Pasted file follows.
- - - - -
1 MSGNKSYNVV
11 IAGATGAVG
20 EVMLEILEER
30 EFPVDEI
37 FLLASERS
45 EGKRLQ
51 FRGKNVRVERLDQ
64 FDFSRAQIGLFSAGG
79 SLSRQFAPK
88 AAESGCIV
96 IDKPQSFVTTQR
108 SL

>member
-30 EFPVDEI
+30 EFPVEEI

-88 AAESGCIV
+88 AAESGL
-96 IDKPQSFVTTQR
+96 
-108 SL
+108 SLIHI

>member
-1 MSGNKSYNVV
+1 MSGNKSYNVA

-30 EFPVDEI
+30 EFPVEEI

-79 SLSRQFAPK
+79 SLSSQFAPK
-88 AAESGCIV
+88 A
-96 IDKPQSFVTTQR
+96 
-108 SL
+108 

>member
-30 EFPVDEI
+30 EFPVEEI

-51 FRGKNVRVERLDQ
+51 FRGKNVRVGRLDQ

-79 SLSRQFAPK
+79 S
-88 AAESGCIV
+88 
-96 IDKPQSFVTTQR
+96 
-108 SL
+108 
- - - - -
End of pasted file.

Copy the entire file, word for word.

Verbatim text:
1 MSGNKSYNVV
11 IAGATGAVG
20 EVMLEILEER
30 EFPVDEI
37 FLLASERS
45 EGKRLQ
51 FRGKNVRVERLDQ
64 FDFSRAQIGLFSAGG
79 SLSRQFAPK
88 AAESGCIV
96 IDKPQSFVTTQR
108 SL

>member
-30 EFPVDEI
+30 EFPVEEI

-88 AAESGCIV
+88 AAESGL
-96 IDKPQSFVTTQR
+96 
-108 SL
+108 SLIHI

>member
-1 MSGNKSYNVV
+1 MSGNKSYNVA

-30 EFPVDEI
+30 EFPVEEI

-79 SLSRQFAPK
+79 SLSSQFAPK
-88 AAESGCIV
+88 A
-96 IDKPQSFVTTQR
+96 
-108 SL
+108 

>member
-30 EFPVDEI
+30 EFPVEEI

-51 FRGKNVRVERLDQ
+51 FRGKNVRVGRLDQ

-79 SLSRQFAPK
+79 S
-88 AAESGCIV
+88 
-96 IDKPQSFVTTQR
+96 
-108 SL
+108 